A: The “Aha!” moment was born more out of frustration. When this whole online investing gig started, I was looking at the companies that were featured online. It was all very interesting because it was disrupting finance, but I don’t have a background in consumer companies or Internet companies, and social/local/mobile companies. When I went on these platforms looking for the kind of companies I know best, I didn’t find many of them. So out of frustration, I started asking around, “Why aren’t there companies with significant IP, that are science and technology based?” And after talking with people, I realized the answer – they’re more complex. And we said, “That’s no reason for not investing in them. These are the companies that move the world forward.”
Q: Can you give a few examples of what you consider to be “deep tech”?
A: We define deep tech startups as companies that are based on a scientific discovery or true technological innovation. I think this is best understood by giving examples. We launched our platform with a drug company. Then we worked with a company that enabled reliability in data centers, which is a big problem right now. Due to securities regulations, I can’t publicly discuss the investment opportunities currently on our platform, but as long as you’re an accredited investor, you can sign up (for free) in order to see what we’re currently up to.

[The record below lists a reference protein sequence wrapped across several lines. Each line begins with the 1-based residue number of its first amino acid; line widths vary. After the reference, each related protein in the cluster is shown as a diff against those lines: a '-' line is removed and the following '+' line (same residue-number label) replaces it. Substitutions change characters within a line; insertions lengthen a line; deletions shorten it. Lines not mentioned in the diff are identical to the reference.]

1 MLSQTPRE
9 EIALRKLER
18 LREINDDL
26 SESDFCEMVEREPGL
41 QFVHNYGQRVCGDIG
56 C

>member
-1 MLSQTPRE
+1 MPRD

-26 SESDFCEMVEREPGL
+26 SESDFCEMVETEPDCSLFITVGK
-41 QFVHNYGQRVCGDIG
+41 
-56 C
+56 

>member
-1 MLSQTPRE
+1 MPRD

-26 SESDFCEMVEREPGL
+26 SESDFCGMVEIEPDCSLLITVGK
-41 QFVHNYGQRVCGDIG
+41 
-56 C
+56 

So, these deep tech startups are all companies that improve and enhance life, and fundamentally they’re based on technological innovation. They’re not Internet companies. They’re not based on a business model innovation. They’re based on a discovery or invention of some kind. The reason we’ve kept the definition of “deep tech” a bit vague is purposeful. It’s hard to have an all-encompassing definition of “deep technologies”. So we said we’ll lead with this and we’ll focus on five key areas.
The number one area right now for us is life sciences. We think that is the most underfunded and under-valued sector right now. And we’re not talking about health-tracking applications, or how to find a doctor, or share your problems online, or find a community online. We’re talking about new drugs, new medical devices, new diagnostic techniques, imaging, genomics – very important stuff. This is deep tech.
Number two is computer science. I think there’s a lot going on when it comes to infrastructure, machine learning, and data science. The third area is energy and clean technologies. The fourth area is materials. Finally, the fifth area is “other,” which we think will end up being quite significant because many companies cannot be classified in just one area.
Q: You’re currently focusing on startups from specific incubators: QB3 and Breakout Labs. Can you tell us what led to that decision and what it is about the startups from these incubators that earned your confidence?